Hodgkins Disease (cont.)
In this Article
- Hodgkin's lymphoma facts*
- What is the lymph system?
- What is Hodgkin's lymphoma?
- What are the types of Hodgkin's lymphoma?
- How is the staging determined for Hodgkin's lymphoma?
- What are the stages of Hodgkin's lymphoma?
- What is the treatment for Hodgkin's lymphoma?
- Who are the doctor's who treat Hodgkin's lymphoma?
- How do people get a second opinion for Hodgkin's lymphoma?
- Clinical trials for treatment of Hodgkin's lymphoma
- Chemotherapy for Hodgkin's lymphoma
- Targeted therapy for Hodgkin's lymphoma
- Radiation therapy for Hodgkin's lymphoma
- Stem cell transplantation for Hodgkin's lymphoma
- Nutrition during cancer treatment
- What is the follow-up care after treatment for Hodgkin's lymphoma?
- What other support is available for cancer patients?
- Find a local Oncologist in your town
What are the types of Hodgkin's lymphoma?
In 2013, more than 9,000 Americans will be diagnosed with Hodgkin lymphoma. About 4,000 of these people will be children, teens, and adults younger than 35 years old.
Most people diagnosed with Hodgkin lymphoma have the classical type. In 2013, about 8,550 Americans will be diagnosed with this type.
In classical Hodgkin lymphoma, the abnormal cell is called a Reed-Sternberg cell. See photo of the large cell below.
Other abnormal cells may also be found in people with classical Hodgkin lymphoma. These cells are called Hodgkin cells. They are larger than normal lymphocytes but smaller than Reed-Sternberg cells.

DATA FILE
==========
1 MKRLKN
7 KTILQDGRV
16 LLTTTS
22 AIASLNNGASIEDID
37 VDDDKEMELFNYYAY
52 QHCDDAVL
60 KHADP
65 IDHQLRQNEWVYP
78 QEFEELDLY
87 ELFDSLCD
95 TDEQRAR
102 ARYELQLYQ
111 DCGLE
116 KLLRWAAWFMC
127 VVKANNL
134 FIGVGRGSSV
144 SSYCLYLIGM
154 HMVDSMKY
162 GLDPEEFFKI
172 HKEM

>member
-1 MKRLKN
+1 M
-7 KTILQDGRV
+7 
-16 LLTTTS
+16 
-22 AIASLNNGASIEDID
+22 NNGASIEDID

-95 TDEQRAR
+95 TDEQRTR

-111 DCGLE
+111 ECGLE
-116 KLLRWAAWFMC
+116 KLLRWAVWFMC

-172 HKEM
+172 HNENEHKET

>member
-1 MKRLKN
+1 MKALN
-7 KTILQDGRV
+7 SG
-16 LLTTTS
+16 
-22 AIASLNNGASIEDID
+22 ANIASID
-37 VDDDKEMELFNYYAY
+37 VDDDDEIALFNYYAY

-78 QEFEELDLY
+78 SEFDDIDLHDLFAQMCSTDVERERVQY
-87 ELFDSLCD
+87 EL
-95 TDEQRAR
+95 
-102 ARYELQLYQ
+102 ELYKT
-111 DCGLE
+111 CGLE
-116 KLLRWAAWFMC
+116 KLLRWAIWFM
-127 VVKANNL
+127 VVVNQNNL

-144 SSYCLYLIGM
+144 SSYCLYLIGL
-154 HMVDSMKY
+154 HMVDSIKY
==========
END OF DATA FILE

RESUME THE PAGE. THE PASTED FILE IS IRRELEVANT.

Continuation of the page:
In 2013, about 450 Americans will be diagnosed with lymphocyte-predominant Hodgkin lymphoma. In this rare type of Hodgkin lymphoma, the abnormal cell is called a lymphocyte-predominant cell, and the treatment options are different.
How is the staging determined for Hodgkin's lymphoma?
After you learn that you have Hodgkin lymphoma, you may need other tests to help with making decisions about treatment. Staging tests can show the stage (extent) of disease, such as whether lymphoma cells are found in more than one group of lymph nodes.
Lymphoma cells usually spread from one group of lymph nodes to the next. For example, Hodgkin lymphoma that starts in lymph nodes in the neck may spread first to lymph nodes above the collarbones, and then to lymph nodes under the arms and within the chest.
In time, lymphoma cells can invade blood vessels and spread to almost any other part of the body. For example, they can spread to the liver, lungs, bone, and bone marrow.
Staging tests may include:
- CT scan: Your doctor may order a CT scan of your neck, chest, abdomen, and pelvis. An x-ray machine linked to a computer will take a series of detailed pictures of these areas. You'll receive contrast material by mouth and by injection into a blood vessel in your arm or hand. The contrast material makes swollen lymph nodes and other abnormal areas easier to see. The pictures can show whether Hodgkin lymphoma has spread.
- PET scan: Your doctor may use a PET scan to find Hodgkin lymphoma that has spread. You'll receive an injection of a small amount of radioactive sugar. A machine makes computerized pictures of cells in your body that have taken up the radioactive sugar. Because lymphoma cells take up sugar faster than do normal cells, areas with lymphoma cells look brighter on the pictures.
- Bone marrow biopsy: To check for lymphoma cells in the bone marrow, your doctor will use a thick needle to remove a small sample of bone and bone marrow from your hipbone or another large bone. Local anesthesia can help control pain.
Other staging tests may include biopsies of lymph nodes or other tissue.
Questions you may want to ask your doctor about testing
- What type of Hodgkin lymphoma do I have?
- How do I get a copy of the report from the pathologist?
- Has the lymphoma spread? Was it found on both sides of the diaphragm?
Find out what women really need.